Commentary: The News needs space for learning

Northeastern claims to be a leader in urban engagement and integrating classroom learning with real-world experience. That philosophy has taken a back seat for administrators in Student Affairs who are set on taking away the office in which student journalists have worked hard for more than half a century, in exchange for much less than half that space.

The News contributes to the university in ways beyond helping students prepare for careers in journalism. It serves as a source of information for our community and provides students with a chance to voice their views and concerns.

With a staff of more than 50 students who regularly participate in its production, The News has recently taken steps to begin publishing twice a week starting in the fall. As a laboratory for learning, the change marks the next logical step for the newspaper and one that will likely make the university a more attractive option for future generations of truth-seekers interested in studying journalism in Boston.

We ought to be excited about recruiting new members from the incoming class, not fighting to find them a place to sit.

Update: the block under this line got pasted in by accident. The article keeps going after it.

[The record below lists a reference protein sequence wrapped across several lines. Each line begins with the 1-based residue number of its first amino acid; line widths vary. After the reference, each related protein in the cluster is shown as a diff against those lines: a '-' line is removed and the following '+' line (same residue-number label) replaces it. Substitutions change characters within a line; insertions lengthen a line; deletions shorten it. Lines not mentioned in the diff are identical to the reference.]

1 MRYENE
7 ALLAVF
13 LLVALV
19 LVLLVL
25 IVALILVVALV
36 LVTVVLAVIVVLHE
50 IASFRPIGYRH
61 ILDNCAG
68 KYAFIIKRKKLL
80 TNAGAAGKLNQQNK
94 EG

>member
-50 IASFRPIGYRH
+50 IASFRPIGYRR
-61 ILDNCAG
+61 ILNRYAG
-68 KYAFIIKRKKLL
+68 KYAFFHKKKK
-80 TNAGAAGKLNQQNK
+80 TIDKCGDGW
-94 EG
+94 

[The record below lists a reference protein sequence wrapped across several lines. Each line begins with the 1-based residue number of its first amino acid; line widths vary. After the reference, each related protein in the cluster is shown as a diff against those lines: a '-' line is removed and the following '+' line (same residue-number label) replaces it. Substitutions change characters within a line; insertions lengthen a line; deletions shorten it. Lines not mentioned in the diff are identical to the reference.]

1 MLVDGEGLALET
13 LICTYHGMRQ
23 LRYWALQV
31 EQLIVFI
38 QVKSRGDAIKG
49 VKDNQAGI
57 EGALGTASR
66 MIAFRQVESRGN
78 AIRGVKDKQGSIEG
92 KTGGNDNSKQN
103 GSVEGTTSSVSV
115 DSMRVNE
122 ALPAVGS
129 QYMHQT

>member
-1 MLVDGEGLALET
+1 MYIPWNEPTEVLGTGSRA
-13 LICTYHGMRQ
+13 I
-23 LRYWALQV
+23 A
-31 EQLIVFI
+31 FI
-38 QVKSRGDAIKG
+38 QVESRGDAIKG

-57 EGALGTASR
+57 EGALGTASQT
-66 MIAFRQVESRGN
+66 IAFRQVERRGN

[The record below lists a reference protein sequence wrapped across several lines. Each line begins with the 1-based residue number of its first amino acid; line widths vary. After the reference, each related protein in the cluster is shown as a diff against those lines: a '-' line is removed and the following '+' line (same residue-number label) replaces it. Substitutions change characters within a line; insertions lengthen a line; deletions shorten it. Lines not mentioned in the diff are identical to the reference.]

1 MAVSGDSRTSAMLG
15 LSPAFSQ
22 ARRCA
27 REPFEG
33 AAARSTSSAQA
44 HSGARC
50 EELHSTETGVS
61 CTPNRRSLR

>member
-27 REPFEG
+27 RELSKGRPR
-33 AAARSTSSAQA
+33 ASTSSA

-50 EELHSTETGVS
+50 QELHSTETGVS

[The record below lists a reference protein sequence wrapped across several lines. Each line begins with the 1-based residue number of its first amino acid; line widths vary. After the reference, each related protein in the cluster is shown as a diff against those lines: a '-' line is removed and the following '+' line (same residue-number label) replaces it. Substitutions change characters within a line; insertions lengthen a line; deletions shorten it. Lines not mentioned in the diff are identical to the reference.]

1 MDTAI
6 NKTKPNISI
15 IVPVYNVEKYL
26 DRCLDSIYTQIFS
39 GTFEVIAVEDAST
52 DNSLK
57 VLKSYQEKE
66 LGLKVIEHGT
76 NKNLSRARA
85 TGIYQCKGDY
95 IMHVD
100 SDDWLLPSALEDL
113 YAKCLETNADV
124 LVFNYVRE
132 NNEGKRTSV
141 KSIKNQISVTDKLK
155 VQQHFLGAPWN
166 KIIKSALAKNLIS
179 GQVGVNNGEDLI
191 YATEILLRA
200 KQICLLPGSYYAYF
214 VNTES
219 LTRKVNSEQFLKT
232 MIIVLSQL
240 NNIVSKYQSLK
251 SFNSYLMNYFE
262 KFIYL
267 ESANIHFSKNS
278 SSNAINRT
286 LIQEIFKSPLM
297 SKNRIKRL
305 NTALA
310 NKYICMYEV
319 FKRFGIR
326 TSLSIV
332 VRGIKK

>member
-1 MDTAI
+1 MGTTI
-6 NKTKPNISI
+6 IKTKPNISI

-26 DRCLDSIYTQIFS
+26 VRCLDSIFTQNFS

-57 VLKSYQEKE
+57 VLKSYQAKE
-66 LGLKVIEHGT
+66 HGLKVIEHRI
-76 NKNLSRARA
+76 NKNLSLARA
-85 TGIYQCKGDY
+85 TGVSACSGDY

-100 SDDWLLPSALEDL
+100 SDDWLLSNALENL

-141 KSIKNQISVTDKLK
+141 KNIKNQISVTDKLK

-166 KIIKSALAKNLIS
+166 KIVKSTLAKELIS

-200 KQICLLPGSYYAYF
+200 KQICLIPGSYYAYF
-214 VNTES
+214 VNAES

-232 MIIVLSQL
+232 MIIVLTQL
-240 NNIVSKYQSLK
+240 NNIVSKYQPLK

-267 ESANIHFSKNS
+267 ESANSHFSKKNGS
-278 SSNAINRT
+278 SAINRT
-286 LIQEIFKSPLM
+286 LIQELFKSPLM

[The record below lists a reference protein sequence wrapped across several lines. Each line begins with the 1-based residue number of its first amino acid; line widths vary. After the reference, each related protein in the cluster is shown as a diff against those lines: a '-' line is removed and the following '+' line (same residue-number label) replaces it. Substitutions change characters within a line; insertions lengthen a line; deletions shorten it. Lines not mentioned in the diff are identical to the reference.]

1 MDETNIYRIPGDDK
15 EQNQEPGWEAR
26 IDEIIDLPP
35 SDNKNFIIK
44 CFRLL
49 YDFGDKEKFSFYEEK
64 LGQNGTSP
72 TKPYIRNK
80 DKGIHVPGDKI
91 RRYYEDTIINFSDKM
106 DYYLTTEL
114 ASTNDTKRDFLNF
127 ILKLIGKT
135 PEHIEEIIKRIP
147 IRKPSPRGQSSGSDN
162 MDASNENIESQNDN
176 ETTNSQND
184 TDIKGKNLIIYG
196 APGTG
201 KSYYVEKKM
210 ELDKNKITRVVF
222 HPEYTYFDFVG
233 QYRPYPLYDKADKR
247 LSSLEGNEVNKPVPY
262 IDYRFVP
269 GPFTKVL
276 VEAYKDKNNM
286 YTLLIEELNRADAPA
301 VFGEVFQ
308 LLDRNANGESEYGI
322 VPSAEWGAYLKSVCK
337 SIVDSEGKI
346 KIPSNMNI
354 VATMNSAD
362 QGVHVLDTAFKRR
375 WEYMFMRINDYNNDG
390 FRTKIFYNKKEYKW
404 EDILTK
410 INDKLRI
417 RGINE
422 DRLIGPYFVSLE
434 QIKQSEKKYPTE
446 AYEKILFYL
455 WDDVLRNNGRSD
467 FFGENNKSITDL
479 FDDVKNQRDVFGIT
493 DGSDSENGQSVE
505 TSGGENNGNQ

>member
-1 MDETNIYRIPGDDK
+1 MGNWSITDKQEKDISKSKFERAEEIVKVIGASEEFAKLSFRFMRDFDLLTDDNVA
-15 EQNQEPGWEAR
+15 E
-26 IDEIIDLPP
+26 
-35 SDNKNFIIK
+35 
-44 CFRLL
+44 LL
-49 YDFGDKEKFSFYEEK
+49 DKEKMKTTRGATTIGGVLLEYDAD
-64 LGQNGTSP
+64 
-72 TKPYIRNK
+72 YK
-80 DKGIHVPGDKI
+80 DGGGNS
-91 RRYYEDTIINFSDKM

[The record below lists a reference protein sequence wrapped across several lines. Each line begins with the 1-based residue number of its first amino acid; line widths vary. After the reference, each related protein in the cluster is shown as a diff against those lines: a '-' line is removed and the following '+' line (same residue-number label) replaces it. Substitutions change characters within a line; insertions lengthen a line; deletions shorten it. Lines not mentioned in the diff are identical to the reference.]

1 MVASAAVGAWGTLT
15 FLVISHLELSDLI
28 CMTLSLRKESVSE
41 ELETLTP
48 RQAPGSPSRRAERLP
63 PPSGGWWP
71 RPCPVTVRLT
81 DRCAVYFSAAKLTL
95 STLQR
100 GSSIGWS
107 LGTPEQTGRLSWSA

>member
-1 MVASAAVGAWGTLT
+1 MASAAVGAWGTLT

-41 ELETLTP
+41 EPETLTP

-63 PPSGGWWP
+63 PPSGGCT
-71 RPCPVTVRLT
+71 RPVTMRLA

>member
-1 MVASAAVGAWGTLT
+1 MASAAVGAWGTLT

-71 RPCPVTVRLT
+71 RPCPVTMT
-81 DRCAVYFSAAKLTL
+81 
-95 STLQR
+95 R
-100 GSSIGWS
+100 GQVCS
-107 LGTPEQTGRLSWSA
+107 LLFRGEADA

The News should have been provided adequate time and careful planning to allow for flexibility in the changing atmosphere of the modern newsroom. Instead, we were pressured to choose from three options that were based on availability, not research, and our office space was reduced from 2,527 to 941 square feet.

Former Northeastern president Richard Freeland, who set the university on the path to becoming one of the top 100 schools in the country, recognized the value in promoting a strong student press. “At the end of the day,” Freeland wrote in a 2003 essay, “our most important purpose is to help students prepare for the challenges and opportunities of work and life.

“We do this by striving to be a university that keeps students at the center of things and that gives students the opportunity to put into practice what they learn in the classroom,” he wrote. “I am hard pressed to find anything that students do at Northeastern that is more practice-oriented than publishing a weekly newspaper written and produced solely by students.”

Meanwhile, Dean of Campus Life Marina Iannalfo said moving administrative offices up from the second floor “will bring lots of life to the fourth floor.” It’s a shame Iannalfo never stopped by on a Tuesday night to gauge how much life was already in place on that floor as the paper was being put together.

A move like this isn’t just about shuffling around some desks. It’s about taking the next step to make us a more practical education workshop, a concept that has been a cornerstone of Northeastern’s mission since it was founded in 1898.

As far as Freeland was concerned, no idea was “closer to the heart of the university.”

– Ricky Thompson is a junior

journalism major and editor in chief of The News.

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